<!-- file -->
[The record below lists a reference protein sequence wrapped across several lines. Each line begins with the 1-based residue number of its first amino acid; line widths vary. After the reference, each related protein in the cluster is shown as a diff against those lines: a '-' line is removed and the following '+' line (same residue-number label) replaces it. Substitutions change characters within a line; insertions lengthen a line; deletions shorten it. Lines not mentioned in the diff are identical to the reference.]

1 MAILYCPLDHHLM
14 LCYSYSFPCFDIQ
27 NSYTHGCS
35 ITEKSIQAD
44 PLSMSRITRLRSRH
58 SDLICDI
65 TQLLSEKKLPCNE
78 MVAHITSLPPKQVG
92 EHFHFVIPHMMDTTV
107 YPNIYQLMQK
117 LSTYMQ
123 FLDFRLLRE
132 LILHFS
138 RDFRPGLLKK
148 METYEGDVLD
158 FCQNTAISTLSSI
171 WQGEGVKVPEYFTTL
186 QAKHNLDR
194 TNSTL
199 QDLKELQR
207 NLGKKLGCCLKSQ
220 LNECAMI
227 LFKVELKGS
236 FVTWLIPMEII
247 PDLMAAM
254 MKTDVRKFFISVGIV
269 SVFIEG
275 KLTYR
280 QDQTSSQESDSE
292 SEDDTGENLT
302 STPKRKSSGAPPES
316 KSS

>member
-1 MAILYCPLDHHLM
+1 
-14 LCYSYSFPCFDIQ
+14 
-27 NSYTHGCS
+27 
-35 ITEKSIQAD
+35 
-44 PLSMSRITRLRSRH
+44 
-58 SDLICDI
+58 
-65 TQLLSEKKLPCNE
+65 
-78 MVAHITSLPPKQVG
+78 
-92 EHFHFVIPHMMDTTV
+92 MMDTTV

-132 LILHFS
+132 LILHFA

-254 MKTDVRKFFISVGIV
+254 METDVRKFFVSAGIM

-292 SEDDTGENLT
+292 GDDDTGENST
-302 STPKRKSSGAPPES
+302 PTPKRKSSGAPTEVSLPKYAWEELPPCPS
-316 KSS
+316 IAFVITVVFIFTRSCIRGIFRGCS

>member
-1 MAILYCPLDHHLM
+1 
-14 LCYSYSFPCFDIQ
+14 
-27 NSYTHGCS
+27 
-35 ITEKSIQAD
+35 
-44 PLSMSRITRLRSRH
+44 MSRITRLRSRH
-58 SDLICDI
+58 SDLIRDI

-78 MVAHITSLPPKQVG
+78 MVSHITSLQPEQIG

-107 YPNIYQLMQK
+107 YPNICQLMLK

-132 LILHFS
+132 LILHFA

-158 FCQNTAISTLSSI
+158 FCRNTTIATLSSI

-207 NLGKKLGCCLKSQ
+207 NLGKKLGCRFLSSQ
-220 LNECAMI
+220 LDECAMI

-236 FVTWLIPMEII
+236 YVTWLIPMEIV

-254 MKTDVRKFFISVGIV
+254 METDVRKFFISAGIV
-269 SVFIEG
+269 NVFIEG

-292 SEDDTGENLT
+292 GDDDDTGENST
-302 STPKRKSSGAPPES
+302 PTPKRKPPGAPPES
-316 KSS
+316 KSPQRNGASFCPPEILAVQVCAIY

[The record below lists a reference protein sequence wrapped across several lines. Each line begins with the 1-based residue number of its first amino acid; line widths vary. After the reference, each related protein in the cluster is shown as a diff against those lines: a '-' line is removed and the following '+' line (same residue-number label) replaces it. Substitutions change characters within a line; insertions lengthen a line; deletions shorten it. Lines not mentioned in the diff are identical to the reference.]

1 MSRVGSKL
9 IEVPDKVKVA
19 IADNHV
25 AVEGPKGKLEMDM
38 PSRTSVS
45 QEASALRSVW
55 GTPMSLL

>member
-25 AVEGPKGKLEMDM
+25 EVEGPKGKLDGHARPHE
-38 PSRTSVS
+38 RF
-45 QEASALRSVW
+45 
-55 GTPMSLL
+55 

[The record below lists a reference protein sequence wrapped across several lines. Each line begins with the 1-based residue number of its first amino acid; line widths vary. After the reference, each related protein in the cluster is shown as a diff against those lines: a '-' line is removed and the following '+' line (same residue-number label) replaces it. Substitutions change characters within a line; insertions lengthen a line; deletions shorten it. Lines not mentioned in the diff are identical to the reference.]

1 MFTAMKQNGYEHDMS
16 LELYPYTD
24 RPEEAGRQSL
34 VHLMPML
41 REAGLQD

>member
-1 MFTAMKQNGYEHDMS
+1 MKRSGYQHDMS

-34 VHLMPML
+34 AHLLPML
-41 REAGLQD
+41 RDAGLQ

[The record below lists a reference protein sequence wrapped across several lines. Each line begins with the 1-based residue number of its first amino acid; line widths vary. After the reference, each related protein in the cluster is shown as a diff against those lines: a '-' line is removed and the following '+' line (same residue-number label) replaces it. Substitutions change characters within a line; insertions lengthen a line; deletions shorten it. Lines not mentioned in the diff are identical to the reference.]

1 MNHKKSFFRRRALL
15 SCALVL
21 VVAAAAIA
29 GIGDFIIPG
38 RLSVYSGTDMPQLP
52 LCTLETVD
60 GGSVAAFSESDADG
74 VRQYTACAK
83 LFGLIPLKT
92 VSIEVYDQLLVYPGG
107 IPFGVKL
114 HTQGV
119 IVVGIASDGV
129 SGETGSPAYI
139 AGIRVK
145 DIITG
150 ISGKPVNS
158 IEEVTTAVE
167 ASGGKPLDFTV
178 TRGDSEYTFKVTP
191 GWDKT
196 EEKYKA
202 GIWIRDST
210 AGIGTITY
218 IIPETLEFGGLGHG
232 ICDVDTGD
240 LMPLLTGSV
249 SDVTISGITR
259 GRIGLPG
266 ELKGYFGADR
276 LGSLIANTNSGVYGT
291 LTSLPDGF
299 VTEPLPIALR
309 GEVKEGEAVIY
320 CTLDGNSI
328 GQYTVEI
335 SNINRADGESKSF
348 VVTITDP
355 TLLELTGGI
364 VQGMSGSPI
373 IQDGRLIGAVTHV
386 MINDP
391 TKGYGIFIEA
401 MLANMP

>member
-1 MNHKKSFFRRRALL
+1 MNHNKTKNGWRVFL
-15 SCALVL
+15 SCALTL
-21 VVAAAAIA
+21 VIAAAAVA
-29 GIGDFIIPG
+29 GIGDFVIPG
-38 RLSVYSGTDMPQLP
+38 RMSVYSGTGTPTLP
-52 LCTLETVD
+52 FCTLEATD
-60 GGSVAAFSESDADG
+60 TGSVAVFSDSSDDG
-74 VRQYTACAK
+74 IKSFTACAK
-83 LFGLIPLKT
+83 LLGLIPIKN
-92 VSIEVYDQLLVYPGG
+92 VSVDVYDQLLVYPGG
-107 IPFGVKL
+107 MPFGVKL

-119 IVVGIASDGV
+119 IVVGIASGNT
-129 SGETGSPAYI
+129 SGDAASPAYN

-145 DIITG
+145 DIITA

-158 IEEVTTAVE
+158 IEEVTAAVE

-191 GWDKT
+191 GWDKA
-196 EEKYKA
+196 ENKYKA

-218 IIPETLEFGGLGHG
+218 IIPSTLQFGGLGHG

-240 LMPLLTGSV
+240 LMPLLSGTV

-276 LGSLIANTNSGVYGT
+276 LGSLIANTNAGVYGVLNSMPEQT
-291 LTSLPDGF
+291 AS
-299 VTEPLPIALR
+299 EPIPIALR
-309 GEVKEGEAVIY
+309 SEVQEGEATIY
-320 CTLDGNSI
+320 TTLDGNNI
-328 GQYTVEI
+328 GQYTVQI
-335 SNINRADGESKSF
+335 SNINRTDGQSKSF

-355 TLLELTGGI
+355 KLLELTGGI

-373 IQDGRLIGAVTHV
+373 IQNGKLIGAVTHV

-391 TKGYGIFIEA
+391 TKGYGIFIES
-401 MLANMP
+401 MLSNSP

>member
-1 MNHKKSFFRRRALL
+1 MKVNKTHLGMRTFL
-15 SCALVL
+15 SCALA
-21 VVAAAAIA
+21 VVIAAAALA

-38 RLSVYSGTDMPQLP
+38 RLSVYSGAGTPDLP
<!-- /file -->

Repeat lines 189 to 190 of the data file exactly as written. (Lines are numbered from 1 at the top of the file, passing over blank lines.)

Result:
+60 TGSVAVFSDSSDDG
-74 VRQYTACAK